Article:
I know a few other women in Japan... I can't say what their exact ages are, but they're older than me. Only one of them has a child, and I don't even know what happened to the dad. As for the other women I'm friends with, I don't think they have husbands and/or kids of their own. I could be wrong because I've never asked out of respect for privacy, but that's the impression I get.
So as a result of there being less babies and a shrinking population, those 65 and older are expected to make up nearly 40% of Japan's population in 2060. That means elderly folks will probably have to work longer, whether they'd like it or not. This is for a nation that already has some of the highest life spans in the world.
I've read numerous comments online about how Japan's shrinking population is a good thing, that the world is over-populated with not enough resources as it is. I think that's a straw argument. If it applied to other countries with populations even higher than Japan's, then sure.... I see the logic of it. And that includes my own nation, the United States.
But with more and more elderly folks on the horizon... someone has to support the elderly. Who's that "someone" going to be? The young adults and middle-aged adults. Sure, it's part of Asian cultures to take care of the elderly because they're family. But with more and more senior folks, and less younger folks to support them, that's not sustainable in the long run. And it'll probably impact Japan's economy. Instead of focusing on innovative technology, tourism, etc, Japan will have to redirect more of her labor/resources to taking care of the seniors.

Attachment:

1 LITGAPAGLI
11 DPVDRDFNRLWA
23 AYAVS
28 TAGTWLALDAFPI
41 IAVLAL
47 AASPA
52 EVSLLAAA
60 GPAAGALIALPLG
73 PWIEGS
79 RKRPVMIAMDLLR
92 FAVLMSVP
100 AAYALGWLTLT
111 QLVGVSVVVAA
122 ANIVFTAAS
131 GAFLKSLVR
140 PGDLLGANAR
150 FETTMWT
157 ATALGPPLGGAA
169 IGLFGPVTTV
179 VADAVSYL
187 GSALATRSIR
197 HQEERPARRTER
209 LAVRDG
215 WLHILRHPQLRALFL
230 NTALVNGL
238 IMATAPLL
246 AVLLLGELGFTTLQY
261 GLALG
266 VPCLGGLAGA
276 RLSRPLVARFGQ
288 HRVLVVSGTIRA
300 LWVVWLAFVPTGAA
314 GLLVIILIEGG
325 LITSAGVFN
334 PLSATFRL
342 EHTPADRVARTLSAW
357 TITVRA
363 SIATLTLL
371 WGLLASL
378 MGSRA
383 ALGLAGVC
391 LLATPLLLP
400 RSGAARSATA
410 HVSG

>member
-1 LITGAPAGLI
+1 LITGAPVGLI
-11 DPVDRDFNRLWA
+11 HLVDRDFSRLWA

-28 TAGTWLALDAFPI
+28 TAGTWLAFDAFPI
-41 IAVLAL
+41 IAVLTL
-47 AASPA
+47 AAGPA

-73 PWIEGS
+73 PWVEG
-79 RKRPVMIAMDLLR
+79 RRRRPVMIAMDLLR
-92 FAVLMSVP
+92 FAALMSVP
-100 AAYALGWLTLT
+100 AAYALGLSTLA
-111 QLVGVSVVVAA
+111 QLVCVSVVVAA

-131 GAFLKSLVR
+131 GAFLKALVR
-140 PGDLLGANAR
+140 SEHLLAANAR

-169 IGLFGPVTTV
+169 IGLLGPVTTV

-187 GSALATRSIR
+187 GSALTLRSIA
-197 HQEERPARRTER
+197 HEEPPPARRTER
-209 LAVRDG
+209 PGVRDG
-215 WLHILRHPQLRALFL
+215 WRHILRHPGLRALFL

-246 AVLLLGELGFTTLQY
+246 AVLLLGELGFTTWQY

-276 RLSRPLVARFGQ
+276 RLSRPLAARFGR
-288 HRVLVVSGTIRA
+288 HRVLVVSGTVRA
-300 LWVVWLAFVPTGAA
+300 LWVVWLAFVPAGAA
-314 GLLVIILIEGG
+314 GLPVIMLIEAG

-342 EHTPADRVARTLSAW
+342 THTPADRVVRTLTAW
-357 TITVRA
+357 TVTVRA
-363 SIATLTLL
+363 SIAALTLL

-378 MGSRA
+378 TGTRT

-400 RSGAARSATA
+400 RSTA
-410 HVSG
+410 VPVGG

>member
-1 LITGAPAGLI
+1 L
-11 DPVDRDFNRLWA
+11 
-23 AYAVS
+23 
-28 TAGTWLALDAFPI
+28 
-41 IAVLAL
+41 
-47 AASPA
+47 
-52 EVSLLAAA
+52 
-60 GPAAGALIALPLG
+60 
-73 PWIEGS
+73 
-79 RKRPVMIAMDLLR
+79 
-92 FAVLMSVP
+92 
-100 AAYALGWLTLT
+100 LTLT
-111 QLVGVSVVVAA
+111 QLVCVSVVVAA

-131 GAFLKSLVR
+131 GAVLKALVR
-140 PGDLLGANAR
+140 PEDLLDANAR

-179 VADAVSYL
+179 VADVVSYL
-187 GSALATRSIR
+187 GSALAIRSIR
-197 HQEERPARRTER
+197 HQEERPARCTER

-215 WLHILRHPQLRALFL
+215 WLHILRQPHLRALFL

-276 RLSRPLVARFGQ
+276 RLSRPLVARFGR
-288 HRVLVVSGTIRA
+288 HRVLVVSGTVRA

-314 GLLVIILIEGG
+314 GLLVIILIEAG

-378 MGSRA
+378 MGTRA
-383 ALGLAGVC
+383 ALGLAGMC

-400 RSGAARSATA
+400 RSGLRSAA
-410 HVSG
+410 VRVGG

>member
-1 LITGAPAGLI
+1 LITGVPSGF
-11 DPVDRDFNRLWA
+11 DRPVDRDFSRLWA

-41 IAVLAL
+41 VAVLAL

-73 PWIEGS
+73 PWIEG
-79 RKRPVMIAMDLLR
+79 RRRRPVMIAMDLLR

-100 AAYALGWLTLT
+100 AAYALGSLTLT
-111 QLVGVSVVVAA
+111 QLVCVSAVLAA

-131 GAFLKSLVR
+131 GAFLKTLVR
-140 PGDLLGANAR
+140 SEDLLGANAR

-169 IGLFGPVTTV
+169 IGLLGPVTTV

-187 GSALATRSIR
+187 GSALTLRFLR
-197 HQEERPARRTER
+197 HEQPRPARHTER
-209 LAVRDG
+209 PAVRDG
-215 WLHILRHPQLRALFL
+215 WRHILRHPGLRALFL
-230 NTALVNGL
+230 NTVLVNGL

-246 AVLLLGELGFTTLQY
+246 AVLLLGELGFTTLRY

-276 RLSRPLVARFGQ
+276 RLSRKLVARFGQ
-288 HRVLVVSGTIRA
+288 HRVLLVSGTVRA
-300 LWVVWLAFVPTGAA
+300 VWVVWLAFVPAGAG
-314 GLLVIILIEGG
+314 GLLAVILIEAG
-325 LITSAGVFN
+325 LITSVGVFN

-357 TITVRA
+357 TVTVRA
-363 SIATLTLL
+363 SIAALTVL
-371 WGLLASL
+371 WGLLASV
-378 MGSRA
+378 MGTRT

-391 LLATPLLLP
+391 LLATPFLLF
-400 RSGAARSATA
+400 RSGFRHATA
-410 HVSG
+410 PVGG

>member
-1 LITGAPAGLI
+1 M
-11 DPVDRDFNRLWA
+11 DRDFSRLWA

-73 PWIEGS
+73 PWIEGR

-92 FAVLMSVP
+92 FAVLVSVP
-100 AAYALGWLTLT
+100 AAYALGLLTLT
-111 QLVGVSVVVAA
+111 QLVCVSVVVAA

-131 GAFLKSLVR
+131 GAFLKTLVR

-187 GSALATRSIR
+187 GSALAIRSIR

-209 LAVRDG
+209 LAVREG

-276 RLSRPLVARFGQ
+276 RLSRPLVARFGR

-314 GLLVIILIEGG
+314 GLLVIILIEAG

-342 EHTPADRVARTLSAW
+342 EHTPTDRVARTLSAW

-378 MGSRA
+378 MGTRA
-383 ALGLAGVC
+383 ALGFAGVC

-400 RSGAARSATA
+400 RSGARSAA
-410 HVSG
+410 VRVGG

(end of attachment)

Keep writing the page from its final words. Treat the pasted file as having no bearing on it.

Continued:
And related to all this is the immigration issue. With a shrinking labor force, Japan needs more people from outside countries to come in and prop up the work force. However, I've read that Japanese people can be quite xenophohbic, especially to Koreans and those from the Middle East (ie. very few Syrian refugees were accepted). This attitude is understandable, even though I'm not condoning it. But it's difficult to change people's mindsets. I must add however, that I do see quite a few foreigners in Tokyo... not in very high #s, but considering how it's an int'l city, a fair amount. For the most part, I doubt they've felt like that they're not welcomed. I don't really get that feeling so far from my 2 trips to Japan. Either I'm lucky, or I haven't noticed any discrimation attitudes towards me, or perhaps some people think I'm Japanese myself since I know a little of the language and I'm also Asian. But I can't say for sure, and I can't speak for other foreigners living in Japan.
Anyways... I digress. I do sincerely hope that Japan will eventually be able to reverse its declining population, or at the very least halt the decline. But in order for that to be possible, a lot of things need to happen... namely changes to her society's mindsets regarding the aforementioned reasons.
It would be a shame if such an awesome country would keep on shrinking to the point of collapse (gosh, that sounds dramatic). I care about Japan and hope she'll get back on the right track.